What Americans know about disputing appraisals

Consumers know their rights regarding disputing appraisals. In fact, 89% of those surveyed say they know they can challenge an appraised value — though that leaves 11% who don’t.

Homeowners shouldn’t hesitate to discuss an appraiser’s decision, even if they think the home’s worth more than they do, Channel says.

“Sometimes they might bring to your attention a negative aspect of your house that you didn’t previously consider,” Channel says.

Many Black homeowners feel race, gender, sexual orientation or religion have factored into appraisal process

Nearly 6 in 10 Black homeowners (58%) say they think their race, gender, sexual orientation or religion have factored into their home’s appraised value, compared with 14% of white homeowners.

LGBTQ+ homeowners also feel strongly about this, with 36% believing it’s been a factor, versus 20% of straight homeowners.

Overall, 21% of homeowners who’ve had an appraisal think it’s been a factor.

So have homeowners worked to hide their race or another protected demographic from the appraiser as a result? More than 1 in 10 homeowners (13%) who’ve had a home appraisal say yes. That percentage nearly doubled to 25% among Black Americans.

Interestingly, 34% of Gen Zers ages 18 to 25 say they’ve attempted to hide one of these demographics from their appraiser, versus:

  • 22% of millennials
  • 9% of Gen Xers ages 42 to 56
  • 3% of baby boomers ages 57 to 76

There’s virtually no difference in responses from people in different income brackets — ranging from 12% for those who make $100,000 or more a year to 14% for those who make $35,000 to $49,999 and those who make $75,000 to $99,999.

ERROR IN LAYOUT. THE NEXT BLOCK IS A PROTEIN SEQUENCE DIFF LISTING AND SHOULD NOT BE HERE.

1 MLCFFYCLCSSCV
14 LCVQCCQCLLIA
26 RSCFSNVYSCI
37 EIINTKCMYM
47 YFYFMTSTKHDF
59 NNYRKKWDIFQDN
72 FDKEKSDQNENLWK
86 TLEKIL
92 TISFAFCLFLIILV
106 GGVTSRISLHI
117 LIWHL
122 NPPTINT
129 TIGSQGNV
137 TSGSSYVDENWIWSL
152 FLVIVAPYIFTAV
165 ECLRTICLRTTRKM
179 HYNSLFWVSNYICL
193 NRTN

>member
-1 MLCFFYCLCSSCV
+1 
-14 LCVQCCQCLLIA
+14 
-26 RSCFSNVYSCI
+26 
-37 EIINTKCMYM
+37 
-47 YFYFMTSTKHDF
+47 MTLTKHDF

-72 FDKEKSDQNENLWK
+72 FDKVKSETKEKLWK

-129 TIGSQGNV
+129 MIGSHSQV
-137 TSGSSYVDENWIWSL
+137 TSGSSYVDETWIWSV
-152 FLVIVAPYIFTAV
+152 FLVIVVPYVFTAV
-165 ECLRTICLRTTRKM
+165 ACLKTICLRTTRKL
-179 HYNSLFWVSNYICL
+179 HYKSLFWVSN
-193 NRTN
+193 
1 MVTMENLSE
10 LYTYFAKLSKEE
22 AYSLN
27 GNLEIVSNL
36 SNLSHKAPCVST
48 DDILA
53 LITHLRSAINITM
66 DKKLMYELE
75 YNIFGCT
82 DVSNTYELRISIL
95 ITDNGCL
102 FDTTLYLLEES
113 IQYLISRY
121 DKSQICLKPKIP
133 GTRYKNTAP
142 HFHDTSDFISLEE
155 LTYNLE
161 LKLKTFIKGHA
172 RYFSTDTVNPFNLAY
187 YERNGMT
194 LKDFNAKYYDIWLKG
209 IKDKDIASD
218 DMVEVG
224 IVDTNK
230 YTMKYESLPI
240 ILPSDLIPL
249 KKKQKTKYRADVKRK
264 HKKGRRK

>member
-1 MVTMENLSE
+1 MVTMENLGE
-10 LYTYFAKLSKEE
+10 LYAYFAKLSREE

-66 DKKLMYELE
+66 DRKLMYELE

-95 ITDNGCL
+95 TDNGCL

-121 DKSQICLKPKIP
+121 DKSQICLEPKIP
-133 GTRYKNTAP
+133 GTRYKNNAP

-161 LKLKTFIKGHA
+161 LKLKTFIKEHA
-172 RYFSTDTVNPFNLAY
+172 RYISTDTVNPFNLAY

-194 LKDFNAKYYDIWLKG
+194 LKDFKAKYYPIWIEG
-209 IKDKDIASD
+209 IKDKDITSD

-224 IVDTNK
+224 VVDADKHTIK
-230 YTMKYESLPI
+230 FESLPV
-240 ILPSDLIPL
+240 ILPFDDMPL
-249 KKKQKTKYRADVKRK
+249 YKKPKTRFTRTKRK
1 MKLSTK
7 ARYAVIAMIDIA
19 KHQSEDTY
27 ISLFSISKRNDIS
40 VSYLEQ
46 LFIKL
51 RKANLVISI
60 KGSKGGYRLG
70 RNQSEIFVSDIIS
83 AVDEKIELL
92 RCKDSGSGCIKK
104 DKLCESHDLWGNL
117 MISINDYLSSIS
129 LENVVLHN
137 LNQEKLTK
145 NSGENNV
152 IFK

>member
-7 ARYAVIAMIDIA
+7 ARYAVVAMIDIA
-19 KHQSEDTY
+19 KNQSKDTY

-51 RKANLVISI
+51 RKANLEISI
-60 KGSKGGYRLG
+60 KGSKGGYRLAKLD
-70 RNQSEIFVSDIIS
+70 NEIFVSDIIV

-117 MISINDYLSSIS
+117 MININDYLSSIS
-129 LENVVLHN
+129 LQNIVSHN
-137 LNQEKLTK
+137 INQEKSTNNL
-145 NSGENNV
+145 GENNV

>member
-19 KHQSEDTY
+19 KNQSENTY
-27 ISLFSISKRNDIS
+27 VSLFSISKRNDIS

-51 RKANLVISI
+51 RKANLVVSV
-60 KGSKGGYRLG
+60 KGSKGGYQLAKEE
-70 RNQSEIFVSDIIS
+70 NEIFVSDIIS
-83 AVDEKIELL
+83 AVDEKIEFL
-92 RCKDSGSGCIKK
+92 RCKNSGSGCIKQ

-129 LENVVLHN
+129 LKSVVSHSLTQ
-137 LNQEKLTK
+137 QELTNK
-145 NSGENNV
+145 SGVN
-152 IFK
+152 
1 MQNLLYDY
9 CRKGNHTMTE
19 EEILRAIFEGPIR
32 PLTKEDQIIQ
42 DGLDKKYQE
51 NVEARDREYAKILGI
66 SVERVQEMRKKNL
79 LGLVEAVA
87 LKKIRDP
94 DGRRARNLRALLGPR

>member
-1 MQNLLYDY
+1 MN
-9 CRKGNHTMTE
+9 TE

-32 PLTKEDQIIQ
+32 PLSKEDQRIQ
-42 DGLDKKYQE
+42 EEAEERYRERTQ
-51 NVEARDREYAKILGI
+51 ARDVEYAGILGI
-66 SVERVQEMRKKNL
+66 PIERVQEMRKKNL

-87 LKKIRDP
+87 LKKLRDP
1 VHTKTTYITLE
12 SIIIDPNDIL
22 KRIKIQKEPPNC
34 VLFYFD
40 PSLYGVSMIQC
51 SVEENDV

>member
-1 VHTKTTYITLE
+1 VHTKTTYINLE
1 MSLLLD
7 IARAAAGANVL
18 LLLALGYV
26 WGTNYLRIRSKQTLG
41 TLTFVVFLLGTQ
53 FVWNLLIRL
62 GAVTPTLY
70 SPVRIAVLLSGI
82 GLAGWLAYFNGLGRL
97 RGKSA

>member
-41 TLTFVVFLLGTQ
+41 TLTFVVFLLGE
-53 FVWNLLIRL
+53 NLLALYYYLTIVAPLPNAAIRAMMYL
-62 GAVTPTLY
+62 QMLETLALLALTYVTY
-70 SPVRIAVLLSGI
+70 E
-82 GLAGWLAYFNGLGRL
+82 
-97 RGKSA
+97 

More than 60% of Black consumers believe more should be done about appraisal discrimination

Home appraisal discrimination laws need to be strengthened, according to 61% of Black homeowners. In addition, 53% of Hispanic, 46% of Asian and 39% of white consumers agree.

Of those who identify as LGTBQ+, more than half (55%) believe current laws aren’t adequate, compared with 42% of heterosexual consumers. The overall percentage across all respondents is 43%.

One way to improve appraisal integrity may be to collect more appraisal data.

“The more data collected on how people of different races, sexual orientation or genders have their home’s appraised, the easier it would be to identify any problems,” Channel says.

Most home appraisals part of refinance application

This survey addressed many specifics around home appraisals, but we wanted to wrap up by zooming out to show how many people are getting appraisals — and why.

Nearly two-thirds of homeowners or those who owned previously (65%) have had their home’s value appraised at some point during ownership. The most common reason for a home appraisal was a mortgage refinance (33%), followed by selling the home (19%). Other consumers had their homes appraised to apply for a home equity loan product (12%) or appeal a tax assessment (9%).

In most cases, the appraiser came inside the home. Just 19% say their appraisal was done from the outside only. Refinance homeowners may have a slight advantage with the appraisal process.

“Since a homeowner is typically present during a refinance appraisal, they may be able to have more sway over an appraisal’s valuation because they can point out renovations or features of their homes the appraiser may have missed,” Channel says.


LendingTree commissioned Qualtrics to conduct an online survey of 2,100 consumers from Jan. 19-21, 2022. The survey was administered using a nonprobability-based sample, and quotas were used to ensure the sample base represented the overall population. All responses were reviewed by researchers for quality control.

We defined generations as the following ages in 2022:

  • Generation Z: 18 to 25
  • Millennial: 26 to 41
  • Generation X: 42 to 56
  • Baby boomer: 57 to 76

While the survey also included consumers from the silent generation (those 77 and older), the sample size was too small to include findings related to that group in the generational breakdowns.

Leave a Reply

Your email address will not be published.